A friend who recently visited South Africa managed to get me a copy of the Field Guide to Butterflies of South Africa by Steve Woodhall. A prolific author of several books on butterflies, Steve has effectively introduced the amazing diversity of South African butterflies through his excellent books and on social media to those of us in "faraway" lands who can only drool at the beauty of the butterflies in Steve's backyard.

The Field Guide to the Butterflies of South Africa was first published in May 2005. It was back then, the definitive book for butterfly enthusiasts and sold over 20,000 copies around the world! Steve went on to published several other books on butterflies in 2008, 2013 and 2016 and even has an app for iphones. He is currently working on the 2nd edition of his Field Guide and it is expected to be launched some time in 2020.

A nice "index" at the start of the book that shows all the families/sub-families of the butterflies featured in the species accounts section.

Butterflies of South Africa is a 440-page softcover book in a handy standard A5 sized format. The majority of the 1,800 photos in the book are by Steve and the remaining photos are by a group of his associates. The photos are mainly of field shots of the 660 species in South Africa, with some pinned specimen shots where field shots are not available.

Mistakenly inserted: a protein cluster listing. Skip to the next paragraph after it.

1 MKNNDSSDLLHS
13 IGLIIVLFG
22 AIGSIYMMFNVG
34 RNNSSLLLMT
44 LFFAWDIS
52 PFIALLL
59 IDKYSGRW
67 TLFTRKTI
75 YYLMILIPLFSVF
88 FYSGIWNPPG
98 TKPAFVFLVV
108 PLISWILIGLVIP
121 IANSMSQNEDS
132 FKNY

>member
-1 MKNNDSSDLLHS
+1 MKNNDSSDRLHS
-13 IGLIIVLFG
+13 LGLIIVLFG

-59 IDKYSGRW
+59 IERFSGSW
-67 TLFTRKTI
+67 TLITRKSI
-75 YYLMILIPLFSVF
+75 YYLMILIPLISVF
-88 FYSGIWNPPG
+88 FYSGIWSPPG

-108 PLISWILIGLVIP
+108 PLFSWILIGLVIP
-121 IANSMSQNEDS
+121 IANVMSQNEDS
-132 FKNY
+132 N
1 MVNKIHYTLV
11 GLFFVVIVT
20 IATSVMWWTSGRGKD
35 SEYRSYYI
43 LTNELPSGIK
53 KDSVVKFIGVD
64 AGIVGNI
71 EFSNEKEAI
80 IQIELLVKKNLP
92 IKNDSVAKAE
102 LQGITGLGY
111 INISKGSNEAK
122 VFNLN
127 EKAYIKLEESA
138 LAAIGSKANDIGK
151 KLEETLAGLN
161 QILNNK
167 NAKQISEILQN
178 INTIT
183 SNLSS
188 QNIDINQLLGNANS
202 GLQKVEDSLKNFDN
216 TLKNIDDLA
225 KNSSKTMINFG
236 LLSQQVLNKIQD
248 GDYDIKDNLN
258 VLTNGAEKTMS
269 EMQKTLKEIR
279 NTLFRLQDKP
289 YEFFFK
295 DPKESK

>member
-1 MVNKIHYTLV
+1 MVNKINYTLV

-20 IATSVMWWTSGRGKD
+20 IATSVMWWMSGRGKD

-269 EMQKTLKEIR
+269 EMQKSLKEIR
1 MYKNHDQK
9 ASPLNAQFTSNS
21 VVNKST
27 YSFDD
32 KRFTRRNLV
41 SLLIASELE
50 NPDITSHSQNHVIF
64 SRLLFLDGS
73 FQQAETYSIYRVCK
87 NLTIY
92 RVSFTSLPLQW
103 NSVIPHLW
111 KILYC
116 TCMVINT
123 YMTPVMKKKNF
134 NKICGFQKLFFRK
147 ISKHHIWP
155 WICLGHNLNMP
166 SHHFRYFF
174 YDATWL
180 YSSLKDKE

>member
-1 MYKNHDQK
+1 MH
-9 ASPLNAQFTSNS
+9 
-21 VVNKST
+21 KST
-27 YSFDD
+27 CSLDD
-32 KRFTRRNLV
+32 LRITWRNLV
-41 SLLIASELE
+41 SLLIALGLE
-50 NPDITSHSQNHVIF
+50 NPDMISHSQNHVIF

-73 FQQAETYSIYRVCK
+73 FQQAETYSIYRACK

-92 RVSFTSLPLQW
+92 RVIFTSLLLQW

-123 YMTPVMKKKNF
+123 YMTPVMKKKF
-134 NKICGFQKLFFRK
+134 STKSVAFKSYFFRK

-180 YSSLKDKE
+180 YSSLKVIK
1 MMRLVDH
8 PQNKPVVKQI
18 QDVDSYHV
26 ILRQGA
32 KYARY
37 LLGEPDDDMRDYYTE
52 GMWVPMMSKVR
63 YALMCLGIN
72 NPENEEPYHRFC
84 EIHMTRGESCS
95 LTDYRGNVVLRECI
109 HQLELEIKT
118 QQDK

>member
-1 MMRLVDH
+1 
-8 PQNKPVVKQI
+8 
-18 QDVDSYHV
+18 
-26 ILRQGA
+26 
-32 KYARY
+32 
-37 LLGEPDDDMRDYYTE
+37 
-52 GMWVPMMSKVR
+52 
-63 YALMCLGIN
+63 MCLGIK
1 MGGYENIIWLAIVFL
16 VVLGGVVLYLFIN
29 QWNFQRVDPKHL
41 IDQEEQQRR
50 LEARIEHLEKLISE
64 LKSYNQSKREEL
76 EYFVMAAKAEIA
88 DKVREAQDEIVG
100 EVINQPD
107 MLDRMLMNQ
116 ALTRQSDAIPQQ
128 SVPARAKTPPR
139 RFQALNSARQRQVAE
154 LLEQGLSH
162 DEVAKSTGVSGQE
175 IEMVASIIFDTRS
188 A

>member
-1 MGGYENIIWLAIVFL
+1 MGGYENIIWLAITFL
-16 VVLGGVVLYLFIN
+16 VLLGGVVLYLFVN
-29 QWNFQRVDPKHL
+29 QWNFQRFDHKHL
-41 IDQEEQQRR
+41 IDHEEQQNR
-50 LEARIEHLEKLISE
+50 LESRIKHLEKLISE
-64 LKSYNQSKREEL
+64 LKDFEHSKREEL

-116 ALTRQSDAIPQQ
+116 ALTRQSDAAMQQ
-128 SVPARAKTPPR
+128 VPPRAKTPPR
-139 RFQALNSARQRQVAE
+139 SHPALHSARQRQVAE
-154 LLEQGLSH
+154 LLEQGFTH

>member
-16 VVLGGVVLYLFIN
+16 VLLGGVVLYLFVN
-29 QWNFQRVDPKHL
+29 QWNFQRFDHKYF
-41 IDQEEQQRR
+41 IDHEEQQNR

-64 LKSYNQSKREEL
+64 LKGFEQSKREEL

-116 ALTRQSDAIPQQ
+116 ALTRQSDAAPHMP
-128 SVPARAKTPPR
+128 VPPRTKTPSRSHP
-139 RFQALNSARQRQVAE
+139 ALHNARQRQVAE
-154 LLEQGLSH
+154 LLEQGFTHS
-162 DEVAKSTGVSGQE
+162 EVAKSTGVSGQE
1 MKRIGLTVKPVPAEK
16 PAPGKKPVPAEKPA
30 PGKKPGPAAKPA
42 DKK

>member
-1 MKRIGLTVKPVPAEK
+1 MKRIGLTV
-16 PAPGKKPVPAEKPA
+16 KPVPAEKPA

Biogeography, vegetation ecosystems and habitats where the butterflies are found in South Africa

The book starts with the necessary introduction to butterflies - their taxonomic classification, biology, life history. anatomy, life history and so on. As the land area of South Africa is relatively large, the author elaborated on the different biomes (vegetation ecosystems) found in South Africa.

Introduction section with anatomy, taxonomy, etc.  Here, the Comstock system of wing venation is used

The largest section in the book, as can be expected, is the species accounts. The author organised the book by families, starting with the group with the largest number of sub-families - the Nymphalidae. It is then followed by Lycaenidae, Pieridae, Papilionidae and Hesperiidae. It is interesting to note that the 6th family in the butterfly world, Riodinidae (Metalmarks) is missing from South Africa.

This blogpost features some of sample pages of the species accounts. Each pair of pages are organised such that the write-ups are on the left, and the photos of species described are on the right. This is a convenient format for readers, as the pictures correlate directly to the write-ups without having to flip and cross-reference to a set of plates located elsewhere in the book, or even having to turn to a next page to view a photo of a butterfly that was described in a preceding page.